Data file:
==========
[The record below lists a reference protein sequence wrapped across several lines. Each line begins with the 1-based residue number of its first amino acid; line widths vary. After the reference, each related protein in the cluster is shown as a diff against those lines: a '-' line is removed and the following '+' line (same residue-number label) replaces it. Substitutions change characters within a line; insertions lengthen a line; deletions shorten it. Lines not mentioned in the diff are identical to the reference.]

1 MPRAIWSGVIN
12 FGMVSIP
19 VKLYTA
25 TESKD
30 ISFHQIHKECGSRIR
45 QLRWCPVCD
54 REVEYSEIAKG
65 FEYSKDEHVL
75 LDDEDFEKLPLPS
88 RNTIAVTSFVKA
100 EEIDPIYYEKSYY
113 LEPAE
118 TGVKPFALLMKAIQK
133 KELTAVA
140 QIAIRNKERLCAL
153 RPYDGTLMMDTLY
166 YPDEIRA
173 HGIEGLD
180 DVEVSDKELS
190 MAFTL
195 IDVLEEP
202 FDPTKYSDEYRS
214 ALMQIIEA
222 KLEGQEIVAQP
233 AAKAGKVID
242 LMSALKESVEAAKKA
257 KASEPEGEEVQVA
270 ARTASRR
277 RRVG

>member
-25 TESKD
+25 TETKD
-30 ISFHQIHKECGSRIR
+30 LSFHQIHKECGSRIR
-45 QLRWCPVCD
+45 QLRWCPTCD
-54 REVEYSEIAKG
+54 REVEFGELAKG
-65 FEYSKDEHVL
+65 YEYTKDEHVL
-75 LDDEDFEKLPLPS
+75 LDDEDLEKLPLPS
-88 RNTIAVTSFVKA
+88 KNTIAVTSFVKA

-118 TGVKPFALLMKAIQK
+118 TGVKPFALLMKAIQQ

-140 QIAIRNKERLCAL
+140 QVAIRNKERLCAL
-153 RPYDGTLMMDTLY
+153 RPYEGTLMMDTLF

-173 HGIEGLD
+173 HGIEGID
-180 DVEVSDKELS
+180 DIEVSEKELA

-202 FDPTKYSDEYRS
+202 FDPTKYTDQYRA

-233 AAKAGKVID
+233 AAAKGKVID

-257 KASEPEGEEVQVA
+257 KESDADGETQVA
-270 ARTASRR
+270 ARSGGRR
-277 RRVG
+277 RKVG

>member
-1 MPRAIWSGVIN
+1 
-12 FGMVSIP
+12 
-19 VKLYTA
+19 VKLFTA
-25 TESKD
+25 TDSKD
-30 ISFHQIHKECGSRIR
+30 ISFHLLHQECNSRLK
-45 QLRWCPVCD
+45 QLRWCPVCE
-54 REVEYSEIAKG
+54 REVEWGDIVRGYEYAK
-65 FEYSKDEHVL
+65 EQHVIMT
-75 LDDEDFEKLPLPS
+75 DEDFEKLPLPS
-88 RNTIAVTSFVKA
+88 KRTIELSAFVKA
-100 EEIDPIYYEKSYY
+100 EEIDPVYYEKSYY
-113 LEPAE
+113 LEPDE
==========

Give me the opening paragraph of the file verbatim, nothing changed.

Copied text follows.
[The record below lists a reference protein sequence wrapped across several lines. Each line begins with the 1-based residue number of its first amino acid; line widths vary. After the reference, each related protein in the cluster is shown as a diff against those lines: a '-' line is removed and the following '+' line (same residue-number label) replaces it. Substitutions change characters within a line; insertions lengthen a line; deletions shorten it. Lines not mentioned in the diff are identical to the reference.]